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Photo: N/A, License: N/A, Created: 2019:04:24 08:57:23

Submitted photo Tamara Pilger of Tammy’s Stained Glass Treasures.

by Jaclyn Riefenhauser and Catherine Farrell

Tamara Pilger of Tammy’s Stained Glass Treasures lived in Western Pennsylvania for a majority of her life and moved to Scranton in 2003. Times were not always easy. Not only did she have to make critical decisions for herself, but she also had to care for her son, Brandon. She also faced major devastation when her husband Bill’s daughter, Erica was killed in an automobile accident. Pilger had to take care of her dying parents during that time period as well.

But rather than dwelling on ill-fated events of the past, she decided to pursue a different way of life.

She and her husband decided to become foster parents for Lackawanna County CYS. They brought love and guidance to many children during their seven years in this role. During that time, they adopted their loving daughter, Brittany. Mother-daughter bonding resulted in taking a stained glass class together, which is when Pilger started to fall in love with creating glass items. Impressed by her work and passion, the instructor of the stained glass classes decided to hire and mentor Pilger for two years. Pilger’s love for stained and fused glass intensified over the years, driving her to eventually open her own stained glass business.

Over the years, she had worked a variety of jobs to support her family. But she always knew she wanted to run her own business. She wanted to sell items she made through the years, bringing the beauty of her art to the homes of peers and to facilities in the community.

Even though the dream of opening her own business was always in her mind, the actual process to make it a reality was not always in the picture.

She was hesitant to try anything that would get her business off the ground. The fear of the unknown and associated distress of losing money and time prevented her from actualizing her aspirations.

“I was afraid of failure and did not know how or where to start,” she said.

Despite her hesitation, Pilger began researching how to start and run a business that would make her dream a reality. She started selling her authentic items at local stores and arts and craft shows prior to opening her store.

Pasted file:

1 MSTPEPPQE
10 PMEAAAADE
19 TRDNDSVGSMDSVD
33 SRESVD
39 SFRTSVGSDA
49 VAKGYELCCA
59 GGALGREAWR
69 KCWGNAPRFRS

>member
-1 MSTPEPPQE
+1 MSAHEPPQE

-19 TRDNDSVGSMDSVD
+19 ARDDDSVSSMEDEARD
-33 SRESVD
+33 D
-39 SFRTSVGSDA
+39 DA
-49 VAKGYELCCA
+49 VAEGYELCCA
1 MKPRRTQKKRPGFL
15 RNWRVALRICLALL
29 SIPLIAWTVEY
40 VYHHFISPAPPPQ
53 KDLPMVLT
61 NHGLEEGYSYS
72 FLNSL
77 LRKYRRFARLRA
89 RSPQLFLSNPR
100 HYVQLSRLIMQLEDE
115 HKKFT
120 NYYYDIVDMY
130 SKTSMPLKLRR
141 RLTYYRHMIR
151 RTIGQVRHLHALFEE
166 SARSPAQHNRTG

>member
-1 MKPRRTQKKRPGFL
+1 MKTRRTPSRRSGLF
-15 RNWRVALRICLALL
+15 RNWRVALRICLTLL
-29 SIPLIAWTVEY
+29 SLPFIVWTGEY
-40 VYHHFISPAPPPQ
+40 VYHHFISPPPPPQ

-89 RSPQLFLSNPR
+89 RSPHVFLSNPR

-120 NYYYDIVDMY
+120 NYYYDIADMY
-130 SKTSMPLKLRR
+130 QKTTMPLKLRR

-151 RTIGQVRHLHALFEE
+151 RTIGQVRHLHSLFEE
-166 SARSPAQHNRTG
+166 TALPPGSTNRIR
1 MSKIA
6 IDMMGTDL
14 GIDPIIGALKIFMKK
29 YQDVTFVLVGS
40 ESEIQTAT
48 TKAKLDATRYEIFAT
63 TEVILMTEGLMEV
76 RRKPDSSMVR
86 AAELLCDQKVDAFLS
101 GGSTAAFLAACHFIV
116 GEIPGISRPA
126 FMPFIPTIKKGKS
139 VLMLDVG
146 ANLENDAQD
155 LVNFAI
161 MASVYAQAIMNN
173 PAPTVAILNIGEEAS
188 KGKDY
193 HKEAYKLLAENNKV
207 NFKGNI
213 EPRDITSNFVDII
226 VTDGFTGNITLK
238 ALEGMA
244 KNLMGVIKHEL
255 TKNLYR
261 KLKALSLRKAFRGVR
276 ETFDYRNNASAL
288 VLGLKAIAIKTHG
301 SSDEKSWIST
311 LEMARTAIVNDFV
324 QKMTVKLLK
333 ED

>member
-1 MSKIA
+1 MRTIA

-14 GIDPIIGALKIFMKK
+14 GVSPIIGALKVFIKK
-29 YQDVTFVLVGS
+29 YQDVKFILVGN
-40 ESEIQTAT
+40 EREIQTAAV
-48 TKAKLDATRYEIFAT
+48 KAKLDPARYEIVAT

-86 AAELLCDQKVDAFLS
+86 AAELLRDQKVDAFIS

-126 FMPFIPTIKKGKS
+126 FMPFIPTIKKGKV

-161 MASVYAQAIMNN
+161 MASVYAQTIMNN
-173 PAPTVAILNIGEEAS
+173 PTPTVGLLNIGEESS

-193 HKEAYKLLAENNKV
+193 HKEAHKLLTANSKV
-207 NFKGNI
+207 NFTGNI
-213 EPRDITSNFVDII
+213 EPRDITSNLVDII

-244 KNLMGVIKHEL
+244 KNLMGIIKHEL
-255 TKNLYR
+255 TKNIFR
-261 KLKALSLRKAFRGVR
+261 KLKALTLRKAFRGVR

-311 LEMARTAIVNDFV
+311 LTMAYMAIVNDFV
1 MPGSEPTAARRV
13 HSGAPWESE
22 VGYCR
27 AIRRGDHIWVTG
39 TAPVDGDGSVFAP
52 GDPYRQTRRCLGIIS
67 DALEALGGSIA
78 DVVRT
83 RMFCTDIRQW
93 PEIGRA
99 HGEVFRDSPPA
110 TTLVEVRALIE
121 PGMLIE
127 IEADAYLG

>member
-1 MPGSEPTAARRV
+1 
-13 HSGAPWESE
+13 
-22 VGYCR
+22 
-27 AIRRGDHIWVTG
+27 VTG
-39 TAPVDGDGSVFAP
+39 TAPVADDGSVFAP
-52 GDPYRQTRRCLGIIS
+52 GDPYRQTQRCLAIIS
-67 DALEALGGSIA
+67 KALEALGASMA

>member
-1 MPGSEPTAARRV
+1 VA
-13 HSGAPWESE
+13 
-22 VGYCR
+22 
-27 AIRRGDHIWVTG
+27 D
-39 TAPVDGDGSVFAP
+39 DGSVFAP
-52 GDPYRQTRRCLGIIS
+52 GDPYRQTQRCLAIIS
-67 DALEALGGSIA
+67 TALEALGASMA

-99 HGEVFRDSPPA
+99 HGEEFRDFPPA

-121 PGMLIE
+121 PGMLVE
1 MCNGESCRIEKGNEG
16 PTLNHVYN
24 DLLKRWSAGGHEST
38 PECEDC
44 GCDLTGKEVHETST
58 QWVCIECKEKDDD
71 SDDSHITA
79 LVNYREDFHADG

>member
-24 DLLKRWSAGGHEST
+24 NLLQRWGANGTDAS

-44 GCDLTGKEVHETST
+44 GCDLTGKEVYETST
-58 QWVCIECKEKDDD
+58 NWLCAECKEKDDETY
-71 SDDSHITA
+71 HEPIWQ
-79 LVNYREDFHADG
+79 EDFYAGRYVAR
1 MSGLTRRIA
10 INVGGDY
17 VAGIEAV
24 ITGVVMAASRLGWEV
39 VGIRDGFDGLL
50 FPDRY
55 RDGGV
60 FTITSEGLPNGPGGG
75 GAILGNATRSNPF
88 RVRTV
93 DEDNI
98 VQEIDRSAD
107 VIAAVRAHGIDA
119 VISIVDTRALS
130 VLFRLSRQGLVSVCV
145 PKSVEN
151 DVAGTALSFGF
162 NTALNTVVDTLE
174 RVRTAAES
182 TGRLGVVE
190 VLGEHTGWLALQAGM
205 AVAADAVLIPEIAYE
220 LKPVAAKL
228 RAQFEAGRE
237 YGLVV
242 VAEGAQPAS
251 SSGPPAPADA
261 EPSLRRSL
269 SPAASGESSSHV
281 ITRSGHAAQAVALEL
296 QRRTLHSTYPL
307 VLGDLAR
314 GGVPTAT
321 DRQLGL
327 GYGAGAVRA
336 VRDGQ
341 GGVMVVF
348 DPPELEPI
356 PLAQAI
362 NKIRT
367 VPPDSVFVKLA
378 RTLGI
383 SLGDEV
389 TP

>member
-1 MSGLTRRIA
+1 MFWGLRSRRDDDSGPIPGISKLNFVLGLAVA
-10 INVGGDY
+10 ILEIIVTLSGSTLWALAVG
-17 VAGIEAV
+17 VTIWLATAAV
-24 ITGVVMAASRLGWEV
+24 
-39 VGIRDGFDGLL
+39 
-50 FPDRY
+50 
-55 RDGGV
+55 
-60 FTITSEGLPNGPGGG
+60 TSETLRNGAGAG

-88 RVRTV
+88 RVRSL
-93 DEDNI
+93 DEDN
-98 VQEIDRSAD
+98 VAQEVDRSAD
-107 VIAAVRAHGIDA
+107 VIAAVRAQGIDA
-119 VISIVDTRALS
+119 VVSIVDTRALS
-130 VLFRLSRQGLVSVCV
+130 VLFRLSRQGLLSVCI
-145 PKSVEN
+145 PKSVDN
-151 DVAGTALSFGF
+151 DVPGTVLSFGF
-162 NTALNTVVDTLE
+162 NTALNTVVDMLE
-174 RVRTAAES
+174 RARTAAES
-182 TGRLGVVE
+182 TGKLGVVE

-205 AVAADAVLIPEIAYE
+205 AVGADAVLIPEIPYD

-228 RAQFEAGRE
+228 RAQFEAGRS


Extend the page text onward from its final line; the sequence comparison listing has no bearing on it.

Things took a turn for the better in March 2016, when she was offered to open her own small classroom in the back of an art gallery in Pittston. With her saved-up funds to buy associated supplies and tools, she was able to start teaching four students at a time. With her impressive skills and warm personality, she was able to teach outside the room to 35 students in a matter of six months. The triumph continued when she decided to take the next big step, opening her own store. She officially opened her own shop at 348 Adams Ave. in downtown Scranton during November of 2016.

Pilger is a stained glass and fused glass artist.

“These are two very different techniques that both required much studying, learning, patience and practice,” she said. “I am still learning and developing my skills every day.”

In her gift shop, Pilger sells her own glass items and some other handmade pieces on consignment. In the studio, she creates items for her gift shop, makes custom orders for clients for their homes and offices as well as memorial pieces, performs repairs on stained glass, instructs stained glass and fused glass classes, hosts private parties and team building sessions and has a children’s fusing club and birthday parties.

“With a lot of new businesses, I believe the biggest struggle is capital needs and marketing yourself,” Pilger said, when asked about the struggles of entrepreneurship. “I have struggled and am still struggling with capital needs, but I budget myself to the best of my ability to be able to get through those first few years and to make a name for myself in the area. I was able to obtain a small business loan from Women in Philanthropy, which was a big help to me. My marketing is mostly done on social media and word of mouth.”

Now that her business is taking off, she could use an assistant, she said.

In the future, Pilger plans to get more involved with unique corporate and luxury gift items on her website. She has plans for new items in the gift shop and to offer new classes.

“I am also still working on cremation memorial pieces as well as personalized items,” she said. “I would love to be a large full-service stained glass and fused glass warehouse with a hot glass shop but that is a huge dream.”

Her advice to other female entrepreneurs is to “always be open to learning.”

“Research ideas and information as much as you can,” she said. “Find a class or a seminar to attend for what you are searching for. Talk to other business owners who have a similar business. Ask lots of questions and really listen to the answers. Read books. Have a business plan and update it as needed.”

For more information about Tammy’s Stained Glass Treasures, visit tammysstainedglasstreasures.com, the “Pilger’s Stained Glass” Facebook page and @Pilgerssgtreasures on Instagram.

Jaclyn Riefenhauser and Catherine Farrell are University of Scranton Women’s Entrepreneurship Center interns working under the supervision of Donna Simpson, Consultant Manager.